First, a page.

Monday, March 18, 2013

Alan Webber: Why I Love BADLANDS

BMFI patron and film fan Alan Webber shares with us his reflections on Terrence Malick's directorial debut Badlands, the first film featured for discussion in our four-week Special Topic: Philosophy on Film - Terrence Malick’s World program, which starts on Thursday and is sponsored and presented by the Greater Philadelphia Philosophy Consortium.

Death and Poetry on the Prairie
By Alan Webber, BMFI Patron
*Spoiler alert*

One of the perks of getting married is that your spouse brings to the marriage all of the great books and authors she has come to love. Thus, it came to be that my wife introduced me to the “prairie” stories and novels of Willa Cather (1873-1947), most notably My Ántonia (1918). A true masterpiece of American literature, My Ántonia is a lyrical tribute to the Eastern European immigrants who settled the harsh landscape of the Nebraska prairie where Cather had spent her youth. In My Ántonia, the land becomes a character and shapes everyone on the hardened soil and under the vast prairie sky. It is a novel of astonishing beauty.

Like Cather, Terrence Malick also is enraptured with nature, and this is immediately evident in his debut feature film, Badlands (1973). This film changed the way I view all movies, and in its own way, Badlands is as much a masterpiece as My Ántonia.  In addition, when writing and directing Badlands, Malick was inspired by real events that took place in the same Nebraska landscape where Cather had grown up.

Caril Ann Fugate and Charles Starkweather, the inspiration for Terrence Malick's Badlands
Charles Starkweather, the notorious “Mad Dog Killer”, emerged from rural Nebraska as a poor 19-year-old in the waning weeks of 1957. He fashioned himself to be another James Dean after seeing Nicholas Ray’s Rebel Without a Cause, and was frantic to marry his baton-twirling, 14-year-old girlfriend, Caril Ann Fugate. Starkweather had failed at every job he encountered, which was another reason he wanted to get out of the Nebraska town where everyone thought of him as a loser. He had what people today would call an “attitude problem,” himself noting that, “...the more I looked at people the more I hated them, because I knowed (sic) that there wasn’t any place for me with the kind of people I knowed (sic).”

He and Caril Ann would embark on a two-state murder spree that horrified the country and left eleven people dead, including her mother, stepfather, and half-sister. They were captured on January 29, 1958. Charlie was executed seventeen months later, while Caril Ann served seventeen years in prison, always claiming that she was a reluctant participant.

Charlie and Caril Ann’s deadly exploits from 1958 have inspired more than a few American artists, and several films have been directly influenced by them, including Tony Scott’s True Romance (1993) and Oliver Stone’s Natural Born Killers (1994).

Terrence Malick's prairie landscapes in Badlands are integral to the film.
In Malick's version of the events, the story is moved to the South Dakota prairie where Martin Sheen, in a great screen performance, plays Kit, a 25-year-old garbage man who begins dating Holly (Sissy Spacek), a 15-year-old schoolgirl who is inflamed with romanticized notions of love despite her boring life. She is smitten with Kit because he looks like James Dean and, as she says, “he wanted to die with me.” When Holly's father (Warren Oates) discovers the relationship and forbids Kit from seeing his daughter anymore, he is gunned down. Kit and Holly end up on the run from the law, and as they make their escape, they leave a trail of death behind them. Holly’s stream-of-consciousness narrates events, revealing her belief in her romance-novel fantasy to be unwavering and stating that it is “better to spend a week with one who loved me for who I was than years of loneliness.”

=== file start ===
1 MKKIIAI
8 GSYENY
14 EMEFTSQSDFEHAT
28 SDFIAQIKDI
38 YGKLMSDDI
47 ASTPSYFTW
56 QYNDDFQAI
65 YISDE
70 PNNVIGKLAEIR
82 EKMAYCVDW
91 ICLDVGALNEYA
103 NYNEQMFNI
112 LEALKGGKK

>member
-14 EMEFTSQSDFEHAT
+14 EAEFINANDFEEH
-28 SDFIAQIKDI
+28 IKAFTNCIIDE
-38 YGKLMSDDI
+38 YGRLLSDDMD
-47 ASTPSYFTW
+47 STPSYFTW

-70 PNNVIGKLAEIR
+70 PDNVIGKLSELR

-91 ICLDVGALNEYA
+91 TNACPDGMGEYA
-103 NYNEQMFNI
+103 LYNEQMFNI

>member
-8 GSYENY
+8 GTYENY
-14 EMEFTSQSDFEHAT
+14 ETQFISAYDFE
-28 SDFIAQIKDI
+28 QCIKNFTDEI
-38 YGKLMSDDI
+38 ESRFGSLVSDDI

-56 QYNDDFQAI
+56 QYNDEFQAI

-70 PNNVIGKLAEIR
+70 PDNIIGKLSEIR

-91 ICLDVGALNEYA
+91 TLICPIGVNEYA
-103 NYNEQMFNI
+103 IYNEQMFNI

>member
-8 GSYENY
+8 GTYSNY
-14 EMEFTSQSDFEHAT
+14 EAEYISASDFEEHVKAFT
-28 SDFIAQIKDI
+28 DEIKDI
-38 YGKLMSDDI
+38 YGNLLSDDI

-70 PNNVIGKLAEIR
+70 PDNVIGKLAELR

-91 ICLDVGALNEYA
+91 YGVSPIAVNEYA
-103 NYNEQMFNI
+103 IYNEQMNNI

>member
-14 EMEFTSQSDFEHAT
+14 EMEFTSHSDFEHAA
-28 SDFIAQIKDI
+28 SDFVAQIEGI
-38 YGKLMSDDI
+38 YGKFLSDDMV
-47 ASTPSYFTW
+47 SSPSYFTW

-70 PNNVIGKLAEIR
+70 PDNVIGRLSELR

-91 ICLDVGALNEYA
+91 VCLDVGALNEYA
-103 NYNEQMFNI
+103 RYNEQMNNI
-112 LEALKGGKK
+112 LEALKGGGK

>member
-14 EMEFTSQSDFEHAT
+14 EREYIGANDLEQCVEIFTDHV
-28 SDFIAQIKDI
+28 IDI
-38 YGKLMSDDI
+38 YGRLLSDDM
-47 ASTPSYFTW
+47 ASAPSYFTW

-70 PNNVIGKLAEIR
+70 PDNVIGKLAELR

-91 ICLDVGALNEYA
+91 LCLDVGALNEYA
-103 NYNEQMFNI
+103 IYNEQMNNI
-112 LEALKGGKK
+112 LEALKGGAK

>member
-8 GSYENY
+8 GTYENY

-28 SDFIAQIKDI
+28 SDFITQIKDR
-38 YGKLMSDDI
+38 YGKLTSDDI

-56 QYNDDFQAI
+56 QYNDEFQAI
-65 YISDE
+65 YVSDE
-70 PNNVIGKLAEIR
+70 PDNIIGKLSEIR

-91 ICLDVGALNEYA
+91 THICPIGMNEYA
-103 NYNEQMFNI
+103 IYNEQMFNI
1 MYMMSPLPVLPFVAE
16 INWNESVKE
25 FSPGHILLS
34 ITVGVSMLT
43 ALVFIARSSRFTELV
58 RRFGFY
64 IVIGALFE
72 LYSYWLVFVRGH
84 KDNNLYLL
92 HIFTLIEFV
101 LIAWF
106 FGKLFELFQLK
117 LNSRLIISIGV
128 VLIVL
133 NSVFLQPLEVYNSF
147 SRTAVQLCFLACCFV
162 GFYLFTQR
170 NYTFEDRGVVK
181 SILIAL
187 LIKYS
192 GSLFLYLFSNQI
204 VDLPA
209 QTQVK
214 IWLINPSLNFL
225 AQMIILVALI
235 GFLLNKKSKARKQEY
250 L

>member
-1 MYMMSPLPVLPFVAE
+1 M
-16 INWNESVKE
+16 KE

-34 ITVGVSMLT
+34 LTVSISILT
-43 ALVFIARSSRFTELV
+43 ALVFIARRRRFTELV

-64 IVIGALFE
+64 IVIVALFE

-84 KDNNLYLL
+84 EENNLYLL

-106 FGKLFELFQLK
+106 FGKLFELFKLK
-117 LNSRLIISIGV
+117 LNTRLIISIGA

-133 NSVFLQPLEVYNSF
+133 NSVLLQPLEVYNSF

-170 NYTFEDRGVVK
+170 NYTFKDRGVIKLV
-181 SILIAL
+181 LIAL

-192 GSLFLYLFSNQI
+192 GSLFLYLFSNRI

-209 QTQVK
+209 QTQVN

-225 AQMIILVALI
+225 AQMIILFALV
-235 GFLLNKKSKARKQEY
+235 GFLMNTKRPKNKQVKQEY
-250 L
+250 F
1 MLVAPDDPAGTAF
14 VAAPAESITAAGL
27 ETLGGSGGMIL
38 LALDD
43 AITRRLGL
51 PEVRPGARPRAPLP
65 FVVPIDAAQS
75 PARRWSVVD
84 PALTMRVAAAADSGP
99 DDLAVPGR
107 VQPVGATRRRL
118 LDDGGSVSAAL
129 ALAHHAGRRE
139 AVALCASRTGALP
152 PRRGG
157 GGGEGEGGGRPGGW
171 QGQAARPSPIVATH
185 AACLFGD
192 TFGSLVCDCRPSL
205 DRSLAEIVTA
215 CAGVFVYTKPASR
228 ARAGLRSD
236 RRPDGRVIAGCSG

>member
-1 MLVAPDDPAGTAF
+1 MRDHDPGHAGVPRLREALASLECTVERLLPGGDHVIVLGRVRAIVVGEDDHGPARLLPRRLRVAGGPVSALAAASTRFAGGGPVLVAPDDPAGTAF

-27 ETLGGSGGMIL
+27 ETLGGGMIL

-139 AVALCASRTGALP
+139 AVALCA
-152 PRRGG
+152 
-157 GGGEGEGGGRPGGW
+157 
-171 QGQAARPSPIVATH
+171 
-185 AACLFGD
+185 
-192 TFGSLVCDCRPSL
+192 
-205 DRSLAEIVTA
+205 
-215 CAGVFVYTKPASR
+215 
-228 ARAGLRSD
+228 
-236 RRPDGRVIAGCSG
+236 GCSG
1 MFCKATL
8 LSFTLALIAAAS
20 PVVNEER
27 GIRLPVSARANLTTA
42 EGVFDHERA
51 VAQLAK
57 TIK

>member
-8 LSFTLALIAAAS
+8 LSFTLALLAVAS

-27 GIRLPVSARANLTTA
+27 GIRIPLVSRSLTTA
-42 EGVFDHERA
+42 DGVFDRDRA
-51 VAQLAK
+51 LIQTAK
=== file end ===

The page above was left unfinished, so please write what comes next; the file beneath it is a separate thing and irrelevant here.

Martin Sheen and Sissy Spacek as the murderous young lovers in Badlands
When Kit sets fire to Holly's childhood home, I realized that Badlands was no ordinary film. This scene is set to the music of Carl Orff's "Musica Poetica", mesmerizing pieces of artistry that are echoed again as Kit and Holly go into hiding in a forest and roam mindlessly across the empty prairie. There is additional music by Eric Satie and George Tipton, which is touchingly romantic in contrast to the events on the screen.

It is this contrast between the violence of Kit and Holly’s lives and the lyricism of Malick’s visual and aural expression that gives the film its greatness. As they are driving north to Canada, the lights of Missoula, Montana on the horizon, they seem to enter a mythic landscape. We almost hope they will make it and forget the violence that they have wrought. In a big, stolen Cadillac, they leave paved roads and ride across unfenced prairies that connect them to the pioneer settlers who came to the land in the century before, and whom Cather loved so dearly.

On the way, as Roger Ebert has noted, “There is always much detail, of birds and small animals, of trees and skies, of empty fields or dense forests, of leaves and grain, and always of too much space for the characters to fill… There is a strong sense of humans uneasily accommodated by the land.” This is a recurring theme in Malick’s films, as it is in Cather's “Prairie” tales, especially My Ántonia. Badlands is haunting, violent, and disquieting--a lyrical descendant and an artistic equal of Cather's masterpiece--and one of the greatest American films.

Thanks, Alan!

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